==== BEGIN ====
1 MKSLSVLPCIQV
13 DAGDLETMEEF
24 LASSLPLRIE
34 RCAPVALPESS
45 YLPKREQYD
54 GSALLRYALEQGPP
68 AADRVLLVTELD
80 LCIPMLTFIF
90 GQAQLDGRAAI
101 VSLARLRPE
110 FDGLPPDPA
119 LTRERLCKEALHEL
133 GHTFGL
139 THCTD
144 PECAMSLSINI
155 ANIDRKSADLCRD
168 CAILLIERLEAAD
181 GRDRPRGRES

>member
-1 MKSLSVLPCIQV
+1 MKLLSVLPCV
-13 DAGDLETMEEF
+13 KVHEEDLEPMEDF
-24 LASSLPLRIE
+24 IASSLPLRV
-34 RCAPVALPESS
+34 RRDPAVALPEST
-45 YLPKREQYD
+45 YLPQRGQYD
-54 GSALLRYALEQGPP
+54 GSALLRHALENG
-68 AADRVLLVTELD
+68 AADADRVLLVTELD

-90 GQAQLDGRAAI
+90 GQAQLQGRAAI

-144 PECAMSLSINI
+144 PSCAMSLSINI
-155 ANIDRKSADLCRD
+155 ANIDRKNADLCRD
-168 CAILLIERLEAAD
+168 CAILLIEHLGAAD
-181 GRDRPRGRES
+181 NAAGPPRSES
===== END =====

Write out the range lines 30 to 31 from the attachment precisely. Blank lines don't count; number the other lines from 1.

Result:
-54 GSALLRYALEQGPP
+54 GSALLRHALENG